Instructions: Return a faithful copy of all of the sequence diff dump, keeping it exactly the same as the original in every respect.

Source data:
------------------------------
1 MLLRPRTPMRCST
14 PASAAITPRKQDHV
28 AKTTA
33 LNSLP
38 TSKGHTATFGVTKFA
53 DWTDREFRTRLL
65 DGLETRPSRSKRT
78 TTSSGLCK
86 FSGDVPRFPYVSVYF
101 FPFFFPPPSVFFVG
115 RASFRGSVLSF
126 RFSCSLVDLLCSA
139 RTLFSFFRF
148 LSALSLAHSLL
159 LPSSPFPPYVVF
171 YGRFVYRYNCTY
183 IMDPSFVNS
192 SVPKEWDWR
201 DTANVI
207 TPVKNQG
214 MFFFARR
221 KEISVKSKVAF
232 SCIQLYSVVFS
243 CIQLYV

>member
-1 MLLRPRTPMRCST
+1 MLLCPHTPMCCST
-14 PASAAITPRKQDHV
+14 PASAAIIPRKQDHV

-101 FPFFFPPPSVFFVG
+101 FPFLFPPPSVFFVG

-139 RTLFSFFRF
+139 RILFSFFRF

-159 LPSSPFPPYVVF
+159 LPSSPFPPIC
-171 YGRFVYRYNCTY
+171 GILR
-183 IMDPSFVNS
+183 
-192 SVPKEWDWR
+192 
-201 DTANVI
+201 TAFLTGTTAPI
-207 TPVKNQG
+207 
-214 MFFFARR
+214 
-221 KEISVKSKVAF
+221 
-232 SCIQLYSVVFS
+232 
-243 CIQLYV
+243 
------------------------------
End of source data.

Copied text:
1 MLLRPRTPMRCST
14 PASAAITPRKQDHV
28 AKTTA
33 LNSLP
38 TSKGHTATFGVTKFA
53 DWTDREFRTRLL
65 DGLETRPSRSKRT
78 TTSSGLCK
86 FSGDVPRFPYVSVYF
101 FPFFFPPPSVFFVG
115 RASFRGSVLSF
126 RFSCSLVDLLCSA
139 RTLFSFFRF
148 LSALSLAHSLL
159 LPSSPFPPYVVF
171 YGRFVYRYNCTY
183 IMDPSFVNS
192 SVPKEWDWR
201 DTANVI
207 TPVKNQG
214 MFFFARR
221 KEISVKSKVAF
232 SCIQLYSVVFS
243 CIQLYV

>member
-1 MLLRPRTPMRCST
+1 MLLCPHTPMCCST
-14 PASAAITPRKQDHV
+14 PASAAIIPRKQDHV

-101 FPFFFPPPSVFFVG
+101 FPFLFPPPSVFFVG

-139 RTLFSFFRF
+139 RILFSFFRF

-159 LPSSPFPPYVVF
+159 LPSSPFPPIC
-171 YGRFVYRYNCTY
+171 GILR
-183 IMDPSFVNS
+183 
-192 SVPKEWDWR
+192 
-201 DTANVI
+201 TAFLTGTTAPI
-207 TPVKNQG
+207 
-214 MFFFARR
+214 
-221 KEISVKSKVAF
+221 
-232 SCIQLYSVVFS
+232 
-243 CIQLYV
+243 